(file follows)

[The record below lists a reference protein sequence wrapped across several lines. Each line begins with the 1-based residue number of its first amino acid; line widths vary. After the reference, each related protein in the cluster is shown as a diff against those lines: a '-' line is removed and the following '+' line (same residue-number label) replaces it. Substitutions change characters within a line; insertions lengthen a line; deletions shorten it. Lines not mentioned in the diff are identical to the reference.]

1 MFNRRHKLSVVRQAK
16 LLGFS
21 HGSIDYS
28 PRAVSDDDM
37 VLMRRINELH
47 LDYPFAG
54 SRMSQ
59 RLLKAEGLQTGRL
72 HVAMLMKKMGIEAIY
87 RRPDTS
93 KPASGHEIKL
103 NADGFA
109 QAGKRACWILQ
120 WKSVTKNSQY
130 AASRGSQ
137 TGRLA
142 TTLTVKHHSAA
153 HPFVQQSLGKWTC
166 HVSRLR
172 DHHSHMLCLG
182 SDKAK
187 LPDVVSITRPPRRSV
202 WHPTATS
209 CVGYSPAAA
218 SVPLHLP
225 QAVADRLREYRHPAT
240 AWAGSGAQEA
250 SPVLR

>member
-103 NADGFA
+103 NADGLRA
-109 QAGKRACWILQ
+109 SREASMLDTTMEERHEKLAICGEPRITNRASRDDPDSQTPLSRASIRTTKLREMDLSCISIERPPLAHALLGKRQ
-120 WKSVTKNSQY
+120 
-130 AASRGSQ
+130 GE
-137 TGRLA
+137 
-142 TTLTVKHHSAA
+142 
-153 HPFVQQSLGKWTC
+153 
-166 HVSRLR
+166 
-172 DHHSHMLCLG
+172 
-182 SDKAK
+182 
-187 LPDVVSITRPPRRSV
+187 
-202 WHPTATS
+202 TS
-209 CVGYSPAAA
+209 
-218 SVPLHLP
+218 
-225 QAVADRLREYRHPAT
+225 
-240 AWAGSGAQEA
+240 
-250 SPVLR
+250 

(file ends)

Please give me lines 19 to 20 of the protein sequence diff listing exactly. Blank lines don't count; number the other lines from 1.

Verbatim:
153 HPFVQQSLGKWTC
166 HVSRLR